Inclusive society must promote health of all
By Jolene Tan
The Health Promotion Board (HPB) has a simple mandate: “to build a nation of healthy people”. As a government agency, its responsibility is to promote the physical and mental health of all members of society equally, regardless of sexual orientation.
The publication of factual, non-judgmental information about homosexuality and bisexuality falls squarely within this mission. The World Health Organisation (WHO) and the United Nations Committee on Economic, Social and Cultural Rights identify access to health-related information, including sexual health, as a crucial part of access to health care.
Unless the information available reflects the reality of human diversity, many will be excluded from a better understanding of themselves and those close to them, and consequently from the opportunity to make informed decisions about their own health.
The recent statements on sexuality that have attracted so much attention are unambiguously supported by longstanding medical and scientific consensus. The WHO explicitly names “recognising and respecting sexual diversity” as one of a few “key principles” for policymakers seeking to promote sexual health.
Experts with an evidence-based approach widely agree that homosexuality and bisexuality are not mental illnesses.
Over 20 years ago, the WHO, after reviewing the evidence, removed homosexuality from the International Classification of Diseases. This position is shared by numerous medical and scientific bodies, including the American Psychological Association, Britain’s Royal College of Psychiatrists (RCP) and the Chinese Psychiatric Association.
The HPB has not only the right, but also the duty to dispel any myths to the contrary. In fact, a commitment to improving public health necessitates battling the stigma surrounding same-sex relations.
A fear of prejudiced health professionals can hold gay, lesbian and bisexual people back from seeking necessary medical help, or discourage them from sharing with their medical advisers potentially relevant information, such as the nature of their sexual activities.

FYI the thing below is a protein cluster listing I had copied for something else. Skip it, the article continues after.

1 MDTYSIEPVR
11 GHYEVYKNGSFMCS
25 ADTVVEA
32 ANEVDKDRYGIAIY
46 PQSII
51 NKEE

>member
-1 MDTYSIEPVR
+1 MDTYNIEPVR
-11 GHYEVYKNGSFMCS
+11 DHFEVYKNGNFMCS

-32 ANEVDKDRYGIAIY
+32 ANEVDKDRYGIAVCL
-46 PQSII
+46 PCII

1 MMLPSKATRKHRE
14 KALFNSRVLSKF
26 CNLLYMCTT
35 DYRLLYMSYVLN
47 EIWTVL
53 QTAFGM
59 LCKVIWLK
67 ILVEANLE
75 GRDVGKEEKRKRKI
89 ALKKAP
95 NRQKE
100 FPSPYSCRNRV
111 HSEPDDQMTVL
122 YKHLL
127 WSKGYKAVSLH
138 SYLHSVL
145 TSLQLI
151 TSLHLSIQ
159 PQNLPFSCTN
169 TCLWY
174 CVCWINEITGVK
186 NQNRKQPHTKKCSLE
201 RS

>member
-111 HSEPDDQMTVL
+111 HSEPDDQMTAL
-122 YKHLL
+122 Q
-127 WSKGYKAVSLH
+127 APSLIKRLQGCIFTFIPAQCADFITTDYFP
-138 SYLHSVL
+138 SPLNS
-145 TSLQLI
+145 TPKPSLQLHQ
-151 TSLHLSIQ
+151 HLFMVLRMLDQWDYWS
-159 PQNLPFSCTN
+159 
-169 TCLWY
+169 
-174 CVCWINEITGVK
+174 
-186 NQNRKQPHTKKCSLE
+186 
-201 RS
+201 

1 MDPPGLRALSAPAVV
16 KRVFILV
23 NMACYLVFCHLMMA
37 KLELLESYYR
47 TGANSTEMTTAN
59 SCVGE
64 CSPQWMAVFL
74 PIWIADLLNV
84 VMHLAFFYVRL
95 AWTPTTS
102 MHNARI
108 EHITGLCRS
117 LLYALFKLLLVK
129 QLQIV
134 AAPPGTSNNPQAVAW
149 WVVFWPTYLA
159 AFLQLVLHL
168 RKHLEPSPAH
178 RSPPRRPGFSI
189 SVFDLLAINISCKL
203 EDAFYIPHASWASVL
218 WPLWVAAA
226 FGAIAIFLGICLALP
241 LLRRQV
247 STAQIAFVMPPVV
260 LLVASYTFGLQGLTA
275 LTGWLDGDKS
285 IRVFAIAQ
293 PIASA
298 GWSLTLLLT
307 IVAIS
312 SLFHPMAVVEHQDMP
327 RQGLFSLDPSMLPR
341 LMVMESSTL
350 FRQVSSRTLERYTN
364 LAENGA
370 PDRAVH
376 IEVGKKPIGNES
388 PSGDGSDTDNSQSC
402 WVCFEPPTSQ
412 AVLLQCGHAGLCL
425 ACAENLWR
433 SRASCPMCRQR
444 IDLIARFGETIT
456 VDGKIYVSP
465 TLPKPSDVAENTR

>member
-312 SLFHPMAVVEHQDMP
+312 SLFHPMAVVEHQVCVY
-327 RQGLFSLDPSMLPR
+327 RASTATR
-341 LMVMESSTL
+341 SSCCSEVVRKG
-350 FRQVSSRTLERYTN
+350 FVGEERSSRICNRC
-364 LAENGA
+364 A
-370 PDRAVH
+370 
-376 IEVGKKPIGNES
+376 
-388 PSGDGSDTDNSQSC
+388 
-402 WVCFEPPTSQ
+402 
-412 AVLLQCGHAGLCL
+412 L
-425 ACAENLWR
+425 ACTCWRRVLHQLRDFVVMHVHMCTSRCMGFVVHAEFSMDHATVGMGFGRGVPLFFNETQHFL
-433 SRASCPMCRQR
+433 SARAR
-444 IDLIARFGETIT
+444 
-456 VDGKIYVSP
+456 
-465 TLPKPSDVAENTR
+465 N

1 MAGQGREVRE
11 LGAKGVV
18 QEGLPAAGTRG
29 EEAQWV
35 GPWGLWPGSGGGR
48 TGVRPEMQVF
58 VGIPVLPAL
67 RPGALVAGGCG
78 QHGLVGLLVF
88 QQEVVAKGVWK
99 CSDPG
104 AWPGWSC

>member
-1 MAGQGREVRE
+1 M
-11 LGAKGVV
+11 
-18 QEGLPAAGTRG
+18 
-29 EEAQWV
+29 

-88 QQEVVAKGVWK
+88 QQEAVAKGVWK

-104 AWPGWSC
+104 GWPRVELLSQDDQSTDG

The HPB is also sensible to focus on educating the parents of young gay, lesbian and bisexual people. The RCP notes that societal discrimination on the grounds of sexual orientation, including rejection from family members, often has a strong negative impact on the mental health of gay, lesbian and bisexual people.
Researchers in San Francisco found a strong association between negative parental reactions to sexual orientation and young people’s experiences of depression, suicide and unprotected sex.
Addressing parental misconceptions about sexuality can prevent needless anguish on the part of children and parents alike, helping to preserve family relationships by improving mutual understanding.
Of course, one set of frequently asked questions cannot single-handedly vanquish all discrimination that lesbian, gay and bisexual people may face.
Referrals to appropriate support services are therefore crucial to assist them and their loved ones in navigating an often hostile or uncomprehending social environment.
Importantly, such services should not treat homosexuality or bisexuality as a wrong to be “cured” – an approach which the WHO has described as “unscientific, potentially harmful” and a contributor to “stigmatisation”.
It was disappointing to see the HPB remove information previously found on the webpage about reliably supportive services offered by Action for Aids, Oogachaga and Safe Singapore.
No doubt, some in Singapore regard same-sex sexual relations with distaste or disapproval. But the HPB’s primary concern is health; and, in an inclusive society, health is for everyone, not only those judged by the self-styled guardians of sexual normality to be suitably pure.
The state must not deny access to vital information about sexual health out of deference to unevidenced ideological prescriptions.
And, as individuals, we can all come to our own moral judgments – including on those who push for their discriminatory ideals to come before the physical and mental well-being of real people.
The writer is the programmes and communications senior manager of Aware, a gender equality advocacy group.
This op-ed was first published in MyPaper on 6 February 2014.